There's no denying that the hard work and dedication that athletes put in on a day-to-day basis plays the biggest role in their success, but it's equally true that the last few generations of these platform shoes were in the director's seat of a race that saw an unprecedented 10 Japanese men run under 2:08.

(03/14/2020) Views: 558 ⚡AMP
by Japan Running News
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An assault of Wilson Kipsang's course record on tap at the 75th edition of the Lake Biwa Marathon

An assault of Wilson Kipsang's 2:06:13 course record from 2011 is on tap at the 75th edition of the Lake Biwa Marathon, a World Athletics Gold Label road race, in Otsu, Japan, on Sunday.

Three sub-2:06 and two sub-2:07 runners are in the line-up. Four of those have career bests faster than Kipsang's nine-year-old record. All of those performances came in 2019, suggesting that quartet is on top of their game.

The fastest in the field is Evan Chebet who clocked 2:05:00 in winning last year's Buenos Aires Marathon. Chebet has also produced sub-2:06 runs in Valencia, Berlin and Seoul and also finished fourth in the Tokyo Marathon with 2:06:42.

The next fastest is Filex Chemonges who broke the Ugandan national record with a 2:05:12 performance in Toronto last year. He has run three marathons and each time improved his personal best.

Felix Kiprotich, the third fastest in the field, won the 2019 Daegu Marathon with 2:05:33, and also has three more sub-2:07 runs to his credit. Samuel Ndungu, the Lake Biwa winner in 2015, improved his personal best to 2:06:02 in Lisbon last year. The final sub-2:07 man in the field is Dutch national record holder Abdi Nageeye who improved clocked 2:06:17 in Rotterdam, also last year.

Former winners joining Ndungu are 2018 champion Joseph Ndirangu and 2019 winner Salah Bounasar. Other contenders include Stephen Mokoka who was third in 2019 in 2:07:58, the second-best time of his career.

The race also serves as the final chance for Japanese men to win a spot on the Olympic Marathon team. To secure their spot, a runner must run faster than the 2:05:29 national record set last week by Suguru Osako.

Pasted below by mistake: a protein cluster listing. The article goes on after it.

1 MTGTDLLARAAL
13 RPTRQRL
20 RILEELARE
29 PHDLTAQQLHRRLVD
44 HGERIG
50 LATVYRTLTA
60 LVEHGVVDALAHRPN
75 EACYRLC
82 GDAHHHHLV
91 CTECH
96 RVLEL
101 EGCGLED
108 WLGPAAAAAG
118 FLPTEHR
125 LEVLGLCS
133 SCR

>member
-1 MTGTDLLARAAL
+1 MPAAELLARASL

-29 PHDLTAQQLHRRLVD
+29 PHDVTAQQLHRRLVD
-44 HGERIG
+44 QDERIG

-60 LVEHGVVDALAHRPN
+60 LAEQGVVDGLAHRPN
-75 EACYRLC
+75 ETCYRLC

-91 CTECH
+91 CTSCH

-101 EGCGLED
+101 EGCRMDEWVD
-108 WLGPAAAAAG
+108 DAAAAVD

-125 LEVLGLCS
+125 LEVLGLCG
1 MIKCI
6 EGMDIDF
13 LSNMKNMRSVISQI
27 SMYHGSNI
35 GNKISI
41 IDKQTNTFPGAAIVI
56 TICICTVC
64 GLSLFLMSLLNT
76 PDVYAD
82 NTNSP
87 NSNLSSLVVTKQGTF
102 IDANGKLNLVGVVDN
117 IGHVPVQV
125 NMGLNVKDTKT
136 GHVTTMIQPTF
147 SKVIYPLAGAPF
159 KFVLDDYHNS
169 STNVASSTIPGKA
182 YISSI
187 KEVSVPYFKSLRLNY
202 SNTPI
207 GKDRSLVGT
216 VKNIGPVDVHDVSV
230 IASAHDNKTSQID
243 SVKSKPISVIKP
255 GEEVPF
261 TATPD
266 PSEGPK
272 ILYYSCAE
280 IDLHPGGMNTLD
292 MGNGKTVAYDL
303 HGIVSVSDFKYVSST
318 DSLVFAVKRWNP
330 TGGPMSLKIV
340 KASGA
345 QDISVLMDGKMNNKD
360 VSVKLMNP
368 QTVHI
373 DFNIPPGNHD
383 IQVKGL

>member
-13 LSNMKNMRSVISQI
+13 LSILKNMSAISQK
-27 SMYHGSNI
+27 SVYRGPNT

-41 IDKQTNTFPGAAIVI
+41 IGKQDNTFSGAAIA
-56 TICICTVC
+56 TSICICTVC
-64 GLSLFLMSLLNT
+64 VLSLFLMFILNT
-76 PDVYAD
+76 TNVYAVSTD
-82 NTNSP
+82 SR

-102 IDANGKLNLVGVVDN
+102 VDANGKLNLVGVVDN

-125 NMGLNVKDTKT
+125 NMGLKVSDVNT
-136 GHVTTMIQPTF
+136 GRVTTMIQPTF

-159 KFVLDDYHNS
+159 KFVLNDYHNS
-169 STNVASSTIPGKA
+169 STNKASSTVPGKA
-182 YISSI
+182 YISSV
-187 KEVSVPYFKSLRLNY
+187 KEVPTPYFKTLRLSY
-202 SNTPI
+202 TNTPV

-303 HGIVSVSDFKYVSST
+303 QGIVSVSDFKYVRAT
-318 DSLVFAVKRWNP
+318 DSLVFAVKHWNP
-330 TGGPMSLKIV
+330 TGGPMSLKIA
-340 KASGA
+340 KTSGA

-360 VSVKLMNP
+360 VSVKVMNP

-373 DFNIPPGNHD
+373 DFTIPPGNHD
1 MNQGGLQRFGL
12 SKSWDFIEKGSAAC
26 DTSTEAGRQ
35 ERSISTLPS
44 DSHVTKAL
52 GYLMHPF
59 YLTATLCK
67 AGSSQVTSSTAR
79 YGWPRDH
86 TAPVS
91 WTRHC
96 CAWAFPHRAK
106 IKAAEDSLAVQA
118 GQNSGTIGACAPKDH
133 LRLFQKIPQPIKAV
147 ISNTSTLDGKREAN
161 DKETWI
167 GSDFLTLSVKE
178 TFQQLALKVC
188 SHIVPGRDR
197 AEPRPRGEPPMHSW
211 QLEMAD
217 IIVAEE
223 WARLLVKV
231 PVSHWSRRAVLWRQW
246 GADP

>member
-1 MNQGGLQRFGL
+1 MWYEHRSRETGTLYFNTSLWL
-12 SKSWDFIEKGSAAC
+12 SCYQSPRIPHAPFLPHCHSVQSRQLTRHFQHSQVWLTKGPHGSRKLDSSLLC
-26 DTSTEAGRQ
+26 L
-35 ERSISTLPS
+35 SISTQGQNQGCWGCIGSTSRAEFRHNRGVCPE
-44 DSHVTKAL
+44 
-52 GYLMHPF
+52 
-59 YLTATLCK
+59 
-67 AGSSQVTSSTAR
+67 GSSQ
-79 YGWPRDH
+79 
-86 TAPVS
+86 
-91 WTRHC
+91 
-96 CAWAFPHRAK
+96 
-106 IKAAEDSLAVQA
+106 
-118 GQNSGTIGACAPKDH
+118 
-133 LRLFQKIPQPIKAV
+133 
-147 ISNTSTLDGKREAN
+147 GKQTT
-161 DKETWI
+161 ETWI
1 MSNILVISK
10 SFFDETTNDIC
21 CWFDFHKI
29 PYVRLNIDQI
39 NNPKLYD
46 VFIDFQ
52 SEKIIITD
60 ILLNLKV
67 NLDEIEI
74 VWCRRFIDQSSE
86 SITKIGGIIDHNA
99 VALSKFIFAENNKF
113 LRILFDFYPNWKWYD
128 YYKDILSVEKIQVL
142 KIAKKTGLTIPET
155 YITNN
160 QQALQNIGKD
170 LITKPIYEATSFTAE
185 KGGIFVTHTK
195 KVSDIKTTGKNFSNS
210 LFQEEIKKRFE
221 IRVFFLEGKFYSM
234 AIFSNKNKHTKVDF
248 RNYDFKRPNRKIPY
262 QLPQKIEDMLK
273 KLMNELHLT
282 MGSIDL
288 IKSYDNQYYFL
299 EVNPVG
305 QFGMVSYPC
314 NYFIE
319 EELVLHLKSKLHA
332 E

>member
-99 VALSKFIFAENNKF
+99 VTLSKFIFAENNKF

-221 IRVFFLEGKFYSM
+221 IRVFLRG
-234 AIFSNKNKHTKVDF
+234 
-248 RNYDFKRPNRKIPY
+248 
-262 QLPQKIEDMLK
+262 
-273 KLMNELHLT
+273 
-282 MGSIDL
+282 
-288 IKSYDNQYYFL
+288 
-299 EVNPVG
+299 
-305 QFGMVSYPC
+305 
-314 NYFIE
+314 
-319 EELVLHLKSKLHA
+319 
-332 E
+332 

The fastest among the five invited Japanese runners is Yuki Kawauchi, with a lifetime best of 2:08:14. Other high-profile Japanese include Takuya Noguchi, with a 2:08:59 best; Kohei Ogino, who's clocked 2:09:36; Shohei Otsuka, a 2:10:12 man; and Kengo Suzuki, who has a 2:10:21 best.

(03/06/2020) Views: 616 ⚡AMP
by World Athletics
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LAKE BIWA MAINICHI MARATHON

LAKE BIWA MAINICHI MARATHON

The Lake Biwa Mainichi Marathon held in Otsu, Shiga, is one of the prominent Japanese marathon races of the year. It is a male-only competition and has IAAF Gold Label status. It was first held in 1946 and, having taken place every year since then, it is Japan's oldest annual marathon race. The early editions of the race were held...

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Birhanu Legese win the Tokyo Marathon clocking 2:04:15 while Suguru Osako sets a new Japanese record with 2:05:29

The Tokyo marathon mass race was cancelled  because of the worldwide panic concerning the Coronavirus.  However, the elite race took place as scheduled.  What a race it was.  Perfect running weather.  Birhanu Legese from Ethiopia was the overall winner clocking 2:04:15.  He also won last year. 

Suguru Osako was the first Japanese across the line  setting a new national record with 2:05:29. This giving him a big pay day.  Lonah Cemtai Salpeter set a new course record in winning the women's race clocking 2:17:45.  Legese, wearing Nike's much-discussed carbon-plated shoes, hit the front before the 40 kilometre mark, winning by more than half a minute but missing out on Wilson Kipsang's 2017 record of 2:03.58.

Somali-born Belgian Bashir Abdi (2:04.49) pipped Ethiopian Sisay Lemma (2:04.51) to second place in a race for the line.

Japan's Suguru Osako finished fourth in 2:05.29, improving his own national record by 21 seconds and locking up Japan's third and final spot in the men's field for the Tokyo Olympics later this year.

Lonah Korlima Chemtai Salpeter, who runs for Israel, won the women's race in a record time of 2:17.45, 50 seconds ahead of Birhane Dibaba with her fellow Ethiopian Sutume Asefa Kebede a distant third two minutes back.

Sarah Chepchirchir owned the previous women's record of 2:19:47 from the 2017 race.

Suguru Osako's national record brought him a 100 million yen bonus (US$950,000) from the Japan Corporate Track and Field Federation as part of their "Project Exceed" initiative to improve performances in the build-up to the Olympics Games.  "It is not clear if the same person can be paid the bonus twice," says Bob Anderson, MBR editor.  "This is still being confirmed."

Suguru Osako (Ōsako Suguru, born 23 May 1991) is a Japanese long-distance runner. He won the 10,000 metres gold medal at the 2011 Summer Universiade in Shenzhen and holds the Asian junior record for the half marathon. He held the Japanese National Record for the marathon of 2:05.50 set at the 2018 Chicago Marathon, where he finished third.

 

(02/29/2020) Views: 1,001 ⚡AMP
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Tokyo Marathon

Tokyo Marathon

The Tokyo Marathon is an annual marathon sporting event in Tokyo, the capital of Japan. It is an IAAF Gold Label marathon and one of the six World Marathon Majors. Sponsored by Tokyo Metro, the Tokyo Marathon is an annual event in Tokyo, the capital of Japan. It is an IAAF Gold Label marathon and one of the six World...